I am interested in how environmental and social exposures interact to influence health with a particular focus on exposures caused by global climatic changes and society’s responses to those changes. To date my research has focused on the health impacts of exposure to air pollution from wildfires, extreme heat events, and proximity to urban vegetation. I was recently selected to be a JPB Environmental Health Fellow through the Harvard T.H. Chan School of Public Health. Prior to becoming an assistant professor in Geography at the University of Colorado, Boulder, I was a Robert Wood Johnson Health and Society Scholar at the Harvard Chan School of Public Health. I completed my Ph.D. in Environmental Health Sciences at the University of California, Berkeley in 2014 where I received doctoral research funding from the U.S. Environmental Protection Agency’s STAR program and the Centers for Disease Control and Prevention and the Association of Schools of Public Health.
Recent Courses Include
- Fall 2017 GEOG 4120/5100 (3) Special Topics in Geography: Climate Change and Health
- Spring 2018 GEOG 3692 (3) Introduction to Global Public Health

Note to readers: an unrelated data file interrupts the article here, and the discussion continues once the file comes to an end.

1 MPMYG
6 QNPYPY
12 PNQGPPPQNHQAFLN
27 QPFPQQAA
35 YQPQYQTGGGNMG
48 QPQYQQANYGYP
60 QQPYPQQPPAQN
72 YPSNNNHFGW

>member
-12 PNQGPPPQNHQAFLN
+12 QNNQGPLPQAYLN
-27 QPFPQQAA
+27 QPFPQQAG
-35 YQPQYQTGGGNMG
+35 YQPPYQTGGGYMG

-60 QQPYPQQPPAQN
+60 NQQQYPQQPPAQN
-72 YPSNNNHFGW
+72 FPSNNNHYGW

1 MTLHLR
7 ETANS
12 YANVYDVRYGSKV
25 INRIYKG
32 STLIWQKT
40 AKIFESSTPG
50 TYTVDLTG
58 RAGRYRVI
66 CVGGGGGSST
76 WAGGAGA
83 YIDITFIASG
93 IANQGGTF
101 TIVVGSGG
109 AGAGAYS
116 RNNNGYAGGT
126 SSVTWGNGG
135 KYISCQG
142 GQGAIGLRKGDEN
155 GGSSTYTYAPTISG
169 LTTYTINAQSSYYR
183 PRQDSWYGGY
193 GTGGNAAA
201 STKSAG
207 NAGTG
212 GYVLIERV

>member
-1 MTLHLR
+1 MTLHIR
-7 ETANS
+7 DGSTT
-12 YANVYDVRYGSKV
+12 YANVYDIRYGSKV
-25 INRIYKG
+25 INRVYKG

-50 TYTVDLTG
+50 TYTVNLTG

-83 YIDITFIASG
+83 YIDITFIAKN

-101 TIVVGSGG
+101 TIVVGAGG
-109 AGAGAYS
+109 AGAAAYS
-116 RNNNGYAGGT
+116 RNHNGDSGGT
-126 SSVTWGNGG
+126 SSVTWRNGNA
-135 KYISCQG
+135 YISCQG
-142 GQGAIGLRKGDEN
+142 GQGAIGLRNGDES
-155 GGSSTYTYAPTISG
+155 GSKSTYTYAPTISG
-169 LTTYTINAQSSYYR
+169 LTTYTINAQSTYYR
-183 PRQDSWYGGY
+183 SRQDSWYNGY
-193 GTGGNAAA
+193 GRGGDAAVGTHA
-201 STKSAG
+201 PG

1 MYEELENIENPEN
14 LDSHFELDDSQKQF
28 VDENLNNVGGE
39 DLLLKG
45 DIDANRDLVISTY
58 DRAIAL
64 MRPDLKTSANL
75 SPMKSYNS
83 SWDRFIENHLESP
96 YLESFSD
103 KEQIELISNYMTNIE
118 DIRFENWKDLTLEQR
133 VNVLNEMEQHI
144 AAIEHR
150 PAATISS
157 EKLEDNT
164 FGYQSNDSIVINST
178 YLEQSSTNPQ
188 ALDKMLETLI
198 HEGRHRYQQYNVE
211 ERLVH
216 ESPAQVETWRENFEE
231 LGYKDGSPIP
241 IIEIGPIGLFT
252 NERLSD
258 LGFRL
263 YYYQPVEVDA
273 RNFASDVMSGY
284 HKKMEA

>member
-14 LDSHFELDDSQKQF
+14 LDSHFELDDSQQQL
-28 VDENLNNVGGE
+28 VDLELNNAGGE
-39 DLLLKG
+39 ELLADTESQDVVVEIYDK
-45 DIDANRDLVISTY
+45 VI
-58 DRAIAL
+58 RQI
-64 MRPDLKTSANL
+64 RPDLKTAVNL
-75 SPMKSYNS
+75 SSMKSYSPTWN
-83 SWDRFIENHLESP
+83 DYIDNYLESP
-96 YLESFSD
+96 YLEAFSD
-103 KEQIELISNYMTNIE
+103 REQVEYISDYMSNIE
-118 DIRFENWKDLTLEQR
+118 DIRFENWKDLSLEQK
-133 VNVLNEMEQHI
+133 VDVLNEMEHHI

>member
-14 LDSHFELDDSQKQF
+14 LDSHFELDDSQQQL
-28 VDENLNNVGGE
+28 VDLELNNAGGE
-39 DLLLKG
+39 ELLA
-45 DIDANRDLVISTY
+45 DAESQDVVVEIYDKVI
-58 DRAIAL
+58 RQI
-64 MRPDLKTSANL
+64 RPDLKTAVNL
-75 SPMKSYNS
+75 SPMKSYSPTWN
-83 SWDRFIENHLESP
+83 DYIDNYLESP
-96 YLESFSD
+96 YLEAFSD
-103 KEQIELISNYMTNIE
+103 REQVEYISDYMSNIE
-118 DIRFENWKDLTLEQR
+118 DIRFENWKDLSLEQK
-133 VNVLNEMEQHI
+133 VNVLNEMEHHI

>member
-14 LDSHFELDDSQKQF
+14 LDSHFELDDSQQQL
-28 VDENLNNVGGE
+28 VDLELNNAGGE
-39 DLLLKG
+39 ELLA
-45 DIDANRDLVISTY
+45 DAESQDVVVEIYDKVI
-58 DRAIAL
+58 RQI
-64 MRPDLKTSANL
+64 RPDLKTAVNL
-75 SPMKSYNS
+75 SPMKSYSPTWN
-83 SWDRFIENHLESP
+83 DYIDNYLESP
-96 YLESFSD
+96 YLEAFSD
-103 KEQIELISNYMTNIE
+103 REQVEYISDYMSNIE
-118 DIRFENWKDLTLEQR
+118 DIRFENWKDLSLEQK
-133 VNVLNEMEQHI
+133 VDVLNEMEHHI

- Spring 2018 GEOG 4023/5023 (4) Quantitative Methods in Geography
- Fall 2018 GEOG 4852/5852 (3) Health and Medical Geography
Honors and Awards
2018 - 2021 JPB Environmental Health Fellow
Weimer K, Farmer CJQ, Reid CE. The geography of c-sections in the United States: How a temporal jump in rates is spatially represented. Accepted at The Professional Geographer.
Reid CE, Maestas MM. 2019. Wildfire smoke exposure under climate change. Current Opinion in Pulmonary Medicine. 25(2):179–187. doi: 10.1097/MCP.0000000000000552.
Reid CE, Kubzansky LD, Shmool JLC, Li J, Clougherty J. 2018. It’s Not Easy Assessing Greenness: A Comparison of the Effects of Spatial Resolution of NDVI and Buffer Sizes on Self-Reported Health. Health & Place. 54: 92–101 https://doi.org/10.1016/j.healthplace.2018.09.005
Updated March 2019